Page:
Above: demolition work on Haiti’s national palace (Photo: J/P Haitian Relief Organization)
By the Caribbean Journal staff
Haiti’s damaged national palace was one of the lasting images of the country’s 2010 earthquake.
But while Haiti has already begun the demolition process on the palace, its dome will live on in a bid to help rebuild the area of Cite Soleil in Port-au-Prince.
Between 150 and 200 cubic metres of rubble from the dome of the National Palace to be transported to the area of Cite Soleil, according to Sean Penn’s J/P HRO charity, which is working with the government on the project under the technical supervision of the Institute for the Preservation of the National Heritage.
That rubble will be used to create the foundation for future improved and future roads, homes and schools.
“In life, every new day is built on yesterday,” said Father Rick Frechette, who has been working on relief efforts in Haiti and is based in Cite Soleil. “This rubble of a century’s worth of national history and heritage will become the foundation for houses, schools and cultural theatre of the people of Cite Soleil. It’s a great moment — standing on yesterday’s highest domes in order to reach for the best tomorrow.”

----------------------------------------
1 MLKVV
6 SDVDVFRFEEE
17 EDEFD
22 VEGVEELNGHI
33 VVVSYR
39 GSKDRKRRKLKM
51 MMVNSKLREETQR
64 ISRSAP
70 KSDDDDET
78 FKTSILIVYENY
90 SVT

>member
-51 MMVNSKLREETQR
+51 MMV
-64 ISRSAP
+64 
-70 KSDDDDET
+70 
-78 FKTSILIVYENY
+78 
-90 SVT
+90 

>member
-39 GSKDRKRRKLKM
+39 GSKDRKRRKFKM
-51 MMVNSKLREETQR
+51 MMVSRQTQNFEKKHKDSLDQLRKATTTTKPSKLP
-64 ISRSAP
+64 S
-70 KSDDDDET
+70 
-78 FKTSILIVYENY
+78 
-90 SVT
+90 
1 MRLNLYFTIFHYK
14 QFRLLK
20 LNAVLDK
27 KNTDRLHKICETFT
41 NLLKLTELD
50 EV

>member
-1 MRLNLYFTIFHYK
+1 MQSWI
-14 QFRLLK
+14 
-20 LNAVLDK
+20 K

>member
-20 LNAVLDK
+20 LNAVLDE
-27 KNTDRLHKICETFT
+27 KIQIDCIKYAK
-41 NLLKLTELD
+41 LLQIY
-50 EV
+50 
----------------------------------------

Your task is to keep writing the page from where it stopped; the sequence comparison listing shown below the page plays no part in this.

J/P, which has demolished more than 1,400 damaged houses and removed more than 300,000 cubic metres of rubble in Haiti since 2010, said its fundraising efforts will mean that Haiti’s government will incur a “minimum cost” on the project. Approximately 98 percent of the staff on the demolition project is Haitian, J/P said.
“This is yet another step forward for the government of Haiti made possible by its people,” said Penn, who was named Haiti’s Ambassador-at-large by President Michel Martelly at the beginning of 2012. “All of us at J/P HRO are honoured ot be of service in this mission, both in its practical and symbolic nature.”
In a statement, Haiti President Michel Martelly said the work would “lay the symbolic groundwork for a new beginning for Cite Soleil.”
Haiti officially launched the demolition process on the palace in late August. Work began Sept. 6. The debris removal project will take approximately three months, according to J/P.
“With this mission, a symbol of power will now serve as the foundation for these extraordinary people to rebuild upon,” Penn said.